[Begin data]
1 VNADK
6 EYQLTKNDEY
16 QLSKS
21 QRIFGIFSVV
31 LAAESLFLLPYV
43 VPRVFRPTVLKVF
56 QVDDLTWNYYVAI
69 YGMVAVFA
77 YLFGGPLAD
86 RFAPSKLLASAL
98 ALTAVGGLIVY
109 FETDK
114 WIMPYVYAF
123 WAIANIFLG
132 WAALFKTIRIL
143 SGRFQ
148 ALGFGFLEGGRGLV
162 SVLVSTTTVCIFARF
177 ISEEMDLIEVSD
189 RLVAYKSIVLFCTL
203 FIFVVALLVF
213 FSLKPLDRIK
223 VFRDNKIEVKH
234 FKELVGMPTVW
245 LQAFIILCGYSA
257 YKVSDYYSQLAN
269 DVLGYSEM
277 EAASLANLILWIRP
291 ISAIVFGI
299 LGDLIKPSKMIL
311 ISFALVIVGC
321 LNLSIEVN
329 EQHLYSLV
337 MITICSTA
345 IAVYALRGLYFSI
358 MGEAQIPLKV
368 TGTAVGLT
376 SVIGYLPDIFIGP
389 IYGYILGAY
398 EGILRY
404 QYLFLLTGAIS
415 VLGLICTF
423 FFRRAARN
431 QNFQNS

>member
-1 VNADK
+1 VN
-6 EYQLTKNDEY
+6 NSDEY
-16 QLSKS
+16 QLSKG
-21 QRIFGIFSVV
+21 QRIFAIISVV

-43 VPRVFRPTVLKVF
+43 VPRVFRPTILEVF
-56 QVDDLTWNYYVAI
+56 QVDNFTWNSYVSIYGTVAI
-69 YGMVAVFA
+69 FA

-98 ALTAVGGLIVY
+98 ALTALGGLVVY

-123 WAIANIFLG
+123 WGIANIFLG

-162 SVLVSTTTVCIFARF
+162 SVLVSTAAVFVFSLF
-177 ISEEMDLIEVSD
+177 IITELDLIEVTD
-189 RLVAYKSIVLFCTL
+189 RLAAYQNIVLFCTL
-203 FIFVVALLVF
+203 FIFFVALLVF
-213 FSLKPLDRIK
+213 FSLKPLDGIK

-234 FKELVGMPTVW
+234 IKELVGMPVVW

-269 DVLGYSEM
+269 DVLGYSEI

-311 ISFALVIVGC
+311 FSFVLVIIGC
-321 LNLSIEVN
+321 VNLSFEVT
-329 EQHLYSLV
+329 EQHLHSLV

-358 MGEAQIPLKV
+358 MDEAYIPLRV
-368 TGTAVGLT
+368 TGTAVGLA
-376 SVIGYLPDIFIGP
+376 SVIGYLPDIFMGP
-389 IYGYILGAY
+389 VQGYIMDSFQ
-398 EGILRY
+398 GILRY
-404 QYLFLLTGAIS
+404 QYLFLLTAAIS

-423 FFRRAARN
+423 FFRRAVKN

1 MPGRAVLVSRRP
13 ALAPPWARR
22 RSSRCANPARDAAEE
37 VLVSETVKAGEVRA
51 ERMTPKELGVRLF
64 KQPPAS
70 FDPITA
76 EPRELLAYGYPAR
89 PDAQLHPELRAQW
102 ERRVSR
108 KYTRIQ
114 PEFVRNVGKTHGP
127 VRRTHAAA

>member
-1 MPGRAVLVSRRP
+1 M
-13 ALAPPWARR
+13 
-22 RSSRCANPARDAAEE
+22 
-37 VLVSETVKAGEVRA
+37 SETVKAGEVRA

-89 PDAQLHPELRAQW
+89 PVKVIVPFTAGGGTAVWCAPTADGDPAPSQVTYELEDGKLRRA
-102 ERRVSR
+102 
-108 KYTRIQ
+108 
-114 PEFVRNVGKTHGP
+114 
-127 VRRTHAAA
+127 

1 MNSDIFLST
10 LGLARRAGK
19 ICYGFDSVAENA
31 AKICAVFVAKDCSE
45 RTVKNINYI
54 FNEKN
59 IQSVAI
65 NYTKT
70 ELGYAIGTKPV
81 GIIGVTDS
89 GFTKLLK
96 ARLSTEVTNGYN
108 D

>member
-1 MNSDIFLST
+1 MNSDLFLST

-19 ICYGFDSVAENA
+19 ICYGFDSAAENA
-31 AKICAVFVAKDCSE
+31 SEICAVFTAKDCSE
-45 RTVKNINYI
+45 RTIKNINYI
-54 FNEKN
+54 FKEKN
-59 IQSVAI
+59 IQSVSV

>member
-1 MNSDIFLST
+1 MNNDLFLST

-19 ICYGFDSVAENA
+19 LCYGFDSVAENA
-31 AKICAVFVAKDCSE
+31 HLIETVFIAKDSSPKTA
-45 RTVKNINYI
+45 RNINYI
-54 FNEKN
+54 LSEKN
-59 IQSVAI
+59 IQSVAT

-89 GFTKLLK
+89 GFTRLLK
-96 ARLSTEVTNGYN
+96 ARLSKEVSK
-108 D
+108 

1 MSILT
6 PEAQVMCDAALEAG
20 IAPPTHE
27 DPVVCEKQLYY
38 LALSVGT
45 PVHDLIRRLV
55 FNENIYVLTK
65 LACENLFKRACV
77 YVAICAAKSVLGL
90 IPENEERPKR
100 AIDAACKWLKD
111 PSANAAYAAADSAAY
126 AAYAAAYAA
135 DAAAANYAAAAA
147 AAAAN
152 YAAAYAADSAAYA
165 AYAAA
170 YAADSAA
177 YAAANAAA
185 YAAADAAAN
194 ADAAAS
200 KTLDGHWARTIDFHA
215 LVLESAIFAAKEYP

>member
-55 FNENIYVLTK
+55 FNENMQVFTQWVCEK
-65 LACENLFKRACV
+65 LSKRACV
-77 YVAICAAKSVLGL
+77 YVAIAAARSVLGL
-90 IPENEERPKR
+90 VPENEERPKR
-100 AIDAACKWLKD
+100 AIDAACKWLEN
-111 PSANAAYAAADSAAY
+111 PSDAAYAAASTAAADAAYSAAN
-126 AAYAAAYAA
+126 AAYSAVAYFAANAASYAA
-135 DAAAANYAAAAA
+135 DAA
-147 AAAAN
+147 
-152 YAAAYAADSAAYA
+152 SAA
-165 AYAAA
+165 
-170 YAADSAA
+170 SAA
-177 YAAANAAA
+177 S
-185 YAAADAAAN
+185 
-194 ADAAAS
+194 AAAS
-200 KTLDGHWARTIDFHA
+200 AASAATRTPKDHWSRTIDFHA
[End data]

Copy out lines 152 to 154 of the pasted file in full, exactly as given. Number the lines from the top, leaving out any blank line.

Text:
-54 FNEKN
+54 FKEKN
-59 IQSVAI